After this clear exposition, Bator then muddies the water by distinguishing three types of externalities. The first he calls ownership externalities, which cover the free services of positive externalities and the uncompensated damages of negative externalities. He also considers technical externalities, where prices and marginal costs are misaligned because of indivisibility or returns to scale. And he writes about public good externalities, where prices are wrong because consumption is non-rival or non-excludable. These latter two are market imperfections but perhaps best kept separate from externalities proper.

In the 11th edition of their textbook Environmental and Natural Resource Economics, Tom Tietenberg and Lynne Lewis write that "[a]n externality exists whenever the welfare of some agent, either a firm or household, depends not only on his or her activities, but also on the activities under the control of some other agent." They add that pecuniary externalities are no market failure. In the 4th edition of their textbook Natural Resource and Environmental Economics, Roger Perman, Yue Ma, Michael Common, David Maddison and James McGilvray, write that "[a]n external effect, or externality, is said to occur when the production or consumption decisions of one agent have an impact on the utility of profit of another agent in an unintended way, and when no compensation/payment is made by the generator of the impact to the affected party." Their addition of intention to the definition excludes pecuniary externalities, assuming, say, that companies intend to increase their market share at the expense of the competition. Their addition of compensation allows for externalities to be internalized so that the market imperfection disappears.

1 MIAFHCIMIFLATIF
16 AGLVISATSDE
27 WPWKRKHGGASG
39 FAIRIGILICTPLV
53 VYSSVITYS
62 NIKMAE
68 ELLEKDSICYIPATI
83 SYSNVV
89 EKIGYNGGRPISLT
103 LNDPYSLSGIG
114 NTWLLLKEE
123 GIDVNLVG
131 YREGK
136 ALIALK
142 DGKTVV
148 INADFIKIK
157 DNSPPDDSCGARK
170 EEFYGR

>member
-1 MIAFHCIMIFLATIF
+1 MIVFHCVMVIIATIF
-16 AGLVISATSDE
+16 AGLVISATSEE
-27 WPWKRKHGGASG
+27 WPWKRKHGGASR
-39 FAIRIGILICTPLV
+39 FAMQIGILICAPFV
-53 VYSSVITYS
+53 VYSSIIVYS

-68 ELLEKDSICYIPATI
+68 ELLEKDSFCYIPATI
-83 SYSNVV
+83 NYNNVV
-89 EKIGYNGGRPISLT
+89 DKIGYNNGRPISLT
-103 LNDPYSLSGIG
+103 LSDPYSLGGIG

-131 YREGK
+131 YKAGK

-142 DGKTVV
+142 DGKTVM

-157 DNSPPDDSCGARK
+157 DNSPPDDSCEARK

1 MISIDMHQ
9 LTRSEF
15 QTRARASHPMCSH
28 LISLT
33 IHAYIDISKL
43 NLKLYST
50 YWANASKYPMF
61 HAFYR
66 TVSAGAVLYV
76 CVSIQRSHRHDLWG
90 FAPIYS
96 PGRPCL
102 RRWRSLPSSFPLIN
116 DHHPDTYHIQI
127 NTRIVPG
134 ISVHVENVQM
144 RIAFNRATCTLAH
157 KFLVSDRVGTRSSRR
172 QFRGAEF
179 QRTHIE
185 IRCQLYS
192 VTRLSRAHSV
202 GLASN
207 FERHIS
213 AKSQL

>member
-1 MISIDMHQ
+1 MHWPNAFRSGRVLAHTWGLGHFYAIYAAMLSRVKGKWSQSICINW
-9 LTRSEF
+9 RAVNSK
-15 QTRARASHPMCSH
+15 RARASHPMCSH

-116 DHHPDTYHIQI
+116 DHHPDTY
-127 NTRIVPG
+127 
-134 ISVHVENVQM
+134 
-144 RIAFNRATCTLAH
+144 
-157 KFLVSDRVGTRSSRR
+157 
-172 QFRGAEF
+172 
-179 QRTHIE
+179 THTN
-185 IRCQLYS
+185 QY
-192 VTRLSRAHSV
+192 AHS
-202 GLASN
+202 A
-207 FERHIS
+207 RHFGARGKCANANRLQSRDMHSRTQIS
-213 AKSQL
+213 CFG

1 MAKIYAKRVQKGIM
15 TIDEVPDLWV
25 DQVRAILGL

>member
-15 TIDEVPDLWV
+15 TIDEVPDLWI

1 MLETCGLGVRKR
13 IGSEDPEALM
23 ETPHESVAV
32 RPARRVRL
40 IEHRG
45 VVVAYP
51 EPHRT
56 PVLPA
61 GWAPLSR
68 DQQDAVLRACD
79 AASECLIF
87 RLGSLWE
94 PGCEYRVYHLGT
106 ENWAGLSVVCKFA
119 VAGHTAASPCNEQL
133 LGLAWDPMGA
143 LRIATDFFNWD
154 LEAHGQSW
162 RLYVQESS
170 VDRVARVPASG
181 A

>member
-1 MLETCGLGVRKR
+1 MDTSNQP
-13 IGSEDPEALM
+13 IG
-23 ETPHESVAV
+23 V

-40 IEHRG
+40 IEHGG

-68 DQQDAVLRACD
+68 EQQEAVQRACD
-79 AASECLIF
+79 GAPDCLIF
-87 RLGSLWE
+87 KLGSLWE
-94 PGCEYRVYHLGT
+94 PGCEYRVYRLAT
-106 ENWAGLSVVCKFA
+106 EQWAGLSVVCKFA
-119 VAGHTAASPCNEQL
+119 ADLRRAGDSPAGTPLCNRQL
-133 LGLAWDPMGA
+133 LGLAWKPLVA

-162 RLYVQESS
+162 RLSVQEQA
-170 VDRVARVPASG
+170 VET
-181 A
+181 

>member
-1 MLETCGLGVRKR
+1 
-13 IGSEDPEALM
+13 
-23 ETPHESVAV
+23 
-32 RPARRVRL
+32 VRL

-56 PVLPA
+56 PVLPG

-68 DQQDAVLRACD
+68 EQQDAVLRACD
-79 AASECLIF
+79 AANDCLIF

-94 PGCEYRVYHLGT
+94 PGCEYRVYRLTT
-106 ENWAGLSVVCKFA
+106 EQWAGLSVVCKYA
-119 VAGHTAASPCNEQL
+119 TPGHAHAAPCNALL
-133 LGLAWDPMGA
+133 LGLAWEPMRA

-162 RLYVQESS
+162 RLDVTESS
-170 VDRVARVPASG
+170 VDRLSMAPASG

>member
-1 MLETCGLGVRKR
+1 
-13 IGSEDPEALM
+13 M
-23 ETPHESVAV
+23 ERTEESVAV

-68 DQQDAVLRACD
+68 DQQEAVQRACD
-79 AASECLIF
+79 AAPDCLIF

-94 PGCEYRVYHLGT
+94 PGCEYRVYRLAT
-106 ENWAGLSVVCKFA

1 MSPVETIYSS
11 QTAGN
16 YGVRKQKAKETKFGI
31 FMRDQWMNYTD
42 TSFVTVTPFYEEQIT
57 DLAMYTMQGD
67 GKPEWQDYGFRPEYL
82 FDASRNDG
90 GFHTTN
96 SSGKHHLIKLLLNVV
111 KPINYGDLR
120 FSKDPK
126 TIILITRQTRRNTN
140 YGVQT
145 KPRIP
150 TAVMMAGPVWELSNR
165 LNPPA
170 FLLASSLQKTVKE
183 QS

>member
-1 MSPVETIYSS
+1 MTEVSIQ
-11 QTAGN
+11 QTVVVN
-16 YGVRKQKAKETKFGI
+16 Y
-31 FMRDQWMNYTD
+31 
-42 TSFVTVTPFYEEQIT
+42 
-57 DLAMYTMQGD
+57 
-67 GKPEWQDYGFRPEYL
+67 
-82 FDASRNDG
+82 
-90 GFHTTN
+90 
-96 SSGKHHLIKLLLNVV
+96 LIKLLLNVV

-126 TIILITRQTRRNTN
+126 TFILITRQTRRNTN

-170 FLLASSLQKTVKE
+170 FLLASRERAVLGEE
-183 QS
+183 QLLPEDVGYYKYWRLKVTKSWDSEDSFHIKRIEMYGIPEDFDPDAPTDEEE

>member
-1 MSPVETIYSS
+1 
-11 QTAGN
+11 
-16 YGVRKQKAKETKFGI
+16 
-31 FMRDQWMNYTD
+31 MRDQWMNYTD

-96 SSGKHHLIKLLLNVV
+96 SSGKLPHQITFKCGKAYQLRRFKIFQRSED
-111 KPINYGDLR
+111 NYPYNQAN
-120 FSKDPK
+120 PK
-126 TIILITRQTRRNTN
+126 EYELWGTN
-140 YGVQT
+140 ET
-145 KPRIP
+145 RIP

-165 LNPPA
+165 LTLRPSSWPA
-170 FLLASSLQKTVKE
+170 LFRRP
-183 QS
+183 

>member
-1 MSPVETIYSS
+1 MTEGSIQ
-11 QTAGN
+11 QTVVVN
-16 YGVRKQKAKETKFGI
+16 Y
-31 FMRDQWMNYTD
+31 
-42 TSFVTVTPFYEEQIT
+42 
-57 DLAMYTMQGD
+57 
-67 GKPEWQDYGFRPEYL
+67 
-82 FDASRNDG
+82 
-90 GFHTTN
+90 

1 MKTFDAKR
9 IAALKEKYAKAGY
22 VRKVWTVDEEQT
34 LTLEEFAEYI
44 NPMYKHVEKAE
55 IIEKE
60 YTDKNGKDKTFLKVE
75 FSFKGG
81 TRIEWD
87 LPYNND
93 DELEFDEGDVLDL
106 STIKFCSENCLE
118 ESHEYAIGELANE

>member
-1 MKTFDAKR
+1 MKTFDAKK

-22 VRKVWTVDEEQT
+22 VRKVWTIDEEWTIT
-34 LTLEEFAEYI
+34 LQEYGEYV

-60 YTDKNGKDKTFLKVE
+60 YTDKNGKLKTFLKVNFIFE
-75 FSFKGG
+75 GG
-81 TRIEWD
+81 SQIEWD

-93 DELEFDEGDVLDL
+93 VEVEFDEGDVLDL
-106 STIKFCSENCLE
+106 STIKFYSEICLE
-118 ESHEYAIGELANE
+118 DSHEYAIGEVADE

More succinctly, an externality is the unintended and uncompensated effect of one economic agent on a third party.

Intent: We burn coal to make electricity, not to emit carbon dioxide and soot. We hold bees to make honey, not to pollinate flowers.

Compensation: If pollination is remunerated or emissions taxed, the market failure is less pronounced; or may disappear altogether if the price is right.

Third party: The victim of pollution or the beneficiary of pollination do not engage in an economic transaction with the polluter or pollinator.

An internality is the unintended and uncompensated effect of an economic agent on herself.

A compensated externality is said to be internalized. In order to restore the efficiency of the market, that compensation should be at the Pigou tax.

The aim of much applied work is to estimate the value of the externality at the margin. Examples include the social cost of carbon.


  1. In his 1912 book, Wealth and Welfare, Pigou discusses a large number of examples of what he considers to be marker imperfections, but with little reference to externalities. Pigou's views on market imperfections were widely discussed; key contributions by Ellis & Fellner, Knight, Robinson, Sraffa, and Viner are found in a collection edited by Boulding and Stigler; see also Allyn Young's review.
  2. This may have been a good example in Meade's time. There is now a market for pollinator services, with beehives being trucked from farm to farm.